Zinc, Vitamin C Don’t Reduce Duration of COVID-19 Symptoms
Empty pharmacy shelves can give testament to which drugs were touted to reduce COVID-19 symptoms or even “cure” the infection. A new study of two products that have been among the most popular – ascorbic acid and zinc – found no evidence that either drug – or a combination – reduced the duration of symptoms of SARS-CoV-2 infection. Here are more details.
CLEVELAND – High-dose zinc and vitamin C have flown off drugstore shelves during the COVID-19 pandemic, despite little evidence of their effectiveness in reducing the duration of symptoms of severe acute respiratory syndrome coronavirus 2.
Now, a randomized clinical trial of 214 patients with confirmed SARS-CoV-2 infection receiving outpatient care demonstrates no benefit from the products, individually or in combination. An article in JAMA Network Open describes how no significant difference in the duration of symptoms among the four groups was identified.
Cleveland Clinic researchers from Ohio and Florida write that their findings suggest that treatment with zinc, ascorbic acid, or both does not affect SARS-CoV-2 symptoms.
“There is limited evidence regarding early treatment of novel severe acute respiratory syndrome coronavirus 2 (SARS-CoV-2) infection to mitigate symptom progression,” the authors write, explaining why they sought to examine whether high-dose zinc and/or high-dose ascorbic acid reduce the severity or duration of symptoms compared with usual care among ambulatory patients with COVID-19.
Enrolled in the multicenter, single health system randomized clinical factorial open-label trial were 214 adult patients with a diagnosis of SARS-CoV-2 infection confirmed with a polymerase chain reaction assay; most, 62% were women, and they had an average age of 45.2. Participants received outpatient care in sites in Ohio and Florida from April 27, 2020, to Oct. 14, 2020.
Researchers randomized patients in a 1:1:1:1 allocation ratio to receive either 10 days of zinc gluconate (50 mg), ascorbic acid (8000 mg), both agents, or standard of care.
Defined as the primary end point was the number of days required to reach a 50% reduction in symptoms, including severity of fever, cough, shortness of breath, and fatigue; each symptom was rated on a 4-point scale. Secondary end points included days required to reach a total symptom severity score of 0, cumulative severity score at day 5, hospitalizations, deaths, adjunctive prescribed medications, and adverse effects of the study supplements.
The authors advise that their study was halted for a low conditional power for benefit with no significant difference among the 4 groups for the primary end point. At that point, patients who received usual care without supplementation had achieved a 50% reduction in symptoms at a mean (SD) of 6.7 (4.4) days compared with 5.5 (3.7) days for the ascorbic acid group, 5.9 (4.9) days for the zinc gluconate group, and 5.5 (3.4) days for the group receiving both (overall P = .45). No significant difference in secondary outcomes among the treatment groups was determined.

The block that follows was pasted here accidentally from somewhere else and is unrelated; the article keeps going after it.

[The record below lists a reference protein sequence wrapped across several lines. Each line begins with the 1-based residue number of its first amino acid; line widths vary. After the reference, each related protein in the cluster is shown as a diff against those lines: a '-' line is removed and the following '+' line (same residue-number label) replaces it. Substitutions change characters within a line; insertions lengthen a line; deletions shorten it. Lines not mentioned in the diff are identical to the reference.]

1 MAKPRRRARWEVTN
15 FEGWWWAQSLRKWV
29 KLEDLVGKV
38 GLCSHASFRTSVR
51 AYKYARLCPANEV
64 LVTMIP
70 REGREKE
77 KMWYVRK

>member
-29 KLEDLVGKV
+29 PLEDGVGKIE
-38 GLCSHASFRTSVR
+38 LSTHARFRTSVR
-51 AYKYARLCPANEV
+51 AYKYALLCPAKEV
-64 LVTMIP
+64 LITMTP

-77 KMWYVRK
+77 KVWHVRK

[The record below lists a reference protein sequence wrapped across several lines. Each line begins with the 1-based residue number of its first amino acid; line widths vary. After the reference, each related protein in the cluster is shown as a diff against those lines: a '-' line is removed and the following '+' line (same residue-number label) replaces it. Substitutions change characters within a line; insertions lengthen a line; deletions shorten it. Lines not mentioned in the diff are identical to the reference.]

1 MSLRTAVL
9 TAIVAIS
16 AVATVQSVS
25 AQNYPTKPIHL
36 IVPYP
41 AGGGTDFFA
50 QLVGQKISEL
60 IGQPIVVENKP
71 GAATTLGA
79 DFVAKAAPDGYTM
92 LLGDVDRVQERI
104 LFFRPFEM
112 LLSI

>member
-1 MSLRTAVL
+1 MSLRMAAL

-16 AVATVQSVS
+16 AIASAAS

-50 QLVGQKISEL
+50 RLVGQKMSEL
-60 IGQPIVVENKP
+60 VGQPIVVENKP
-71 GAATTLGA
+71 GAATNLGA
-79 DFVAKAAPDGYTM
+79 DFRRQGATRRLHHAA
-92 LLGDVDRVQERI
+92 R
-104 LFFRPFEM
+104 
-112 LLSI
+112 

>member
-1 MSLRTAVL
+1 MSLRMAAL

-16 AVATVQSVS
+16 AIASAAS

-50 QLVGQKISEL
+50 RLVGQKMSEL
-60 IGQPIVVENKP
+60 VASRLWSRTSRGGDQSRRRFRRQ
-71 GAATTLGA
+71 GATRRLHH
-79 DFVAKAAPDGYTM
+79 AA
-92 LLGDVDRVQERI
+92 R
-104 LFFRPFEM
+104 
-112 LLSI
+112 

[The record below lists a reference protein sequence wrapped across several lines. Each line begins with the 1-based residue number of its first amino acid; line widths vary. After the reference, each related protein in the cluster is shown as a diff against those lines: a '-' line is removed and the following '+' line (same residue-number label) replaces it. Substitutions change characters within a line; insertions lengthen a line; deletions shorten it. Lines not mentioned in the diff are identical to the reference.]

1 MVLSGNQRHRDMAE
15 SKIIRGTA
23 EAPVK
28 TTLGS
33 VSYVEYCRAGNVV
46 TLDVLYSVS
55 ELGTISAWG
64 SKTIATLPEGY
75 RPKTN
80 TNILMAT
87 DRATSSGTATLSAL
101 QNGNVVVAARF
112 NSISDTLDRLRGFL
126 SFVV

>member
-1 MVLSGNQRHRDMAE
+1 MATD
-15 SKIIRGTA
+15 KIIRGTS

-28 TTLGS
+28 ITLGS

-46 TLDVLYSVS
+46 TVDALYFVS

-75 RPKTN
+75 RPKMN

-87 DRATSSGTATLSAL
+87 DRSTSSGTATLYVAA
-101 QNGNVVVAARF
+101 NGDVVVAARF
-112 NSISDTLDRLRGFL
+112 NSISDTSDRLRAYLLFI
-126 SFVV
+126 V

Another recent study, published in JAMA Internal Medicine, used the IQVIA National Prescription Audit Weekly to determine with alleged COVID-19 treatments were the biggest sellers in U.S. pharmacies.
The study followed 17 potential COVID-19 treatments as listed by the National Institutes of Health's (NIH's) "COVID-19 Treatment Guidelines" and the American Society of Health-system Pharmacists' "Assessment of Evidence for COVID-19–related Treatments” from March 14, 2020, to Dec. 18, 2020.
National Centers for Disease Control and Prevention researchers tracked prescriptions being ordered at 50% or higher rates above pre-pandemic times. They found that ivermectin, chloroquine, zinc, and hydroxychloroquine had the highest percentage changes in dispensed prescriptions during a peak week at 583.4%, 494.4%, 403.3%, and 185.5%, respectively, with ivermectin peaking twice.
The longest time a prescription stayed at least 50% above its baseline was 32 weeks (zinc), followed by 30 (vitamin C), and 12 (ivermectin), the authors report.
The study points out that ivermectin had two dispensing peaks, despite never being recommended by the NIH. “Zinc also peaked twice during the weeks ending Apr 10 and Aug 7 before rising again through Dec 11 despite its lack of NIH endorsement,” they add.
Researchers note that another non-endorsed drug, dexamethasone, decreased in dispensing in mid-March before increasing to 25% above baseline at the end of July and then above 50% through mid-December. Hydroxychloroquine, chloroquine, and lopinavir-ritonavir's peaks during COVID-19 case increases in March and April 2020 did not recur, because studies showed the drugs' lack of efficacy, the researchers write.
"These trends in prescribing practices suggest that clinicians consider the most recent recommendations from the National Institutes of Health and the US Food and Drug Administration before prescribing unproven therapies for COVID-19 to outpatients outside of clinical trials,” the study concludes.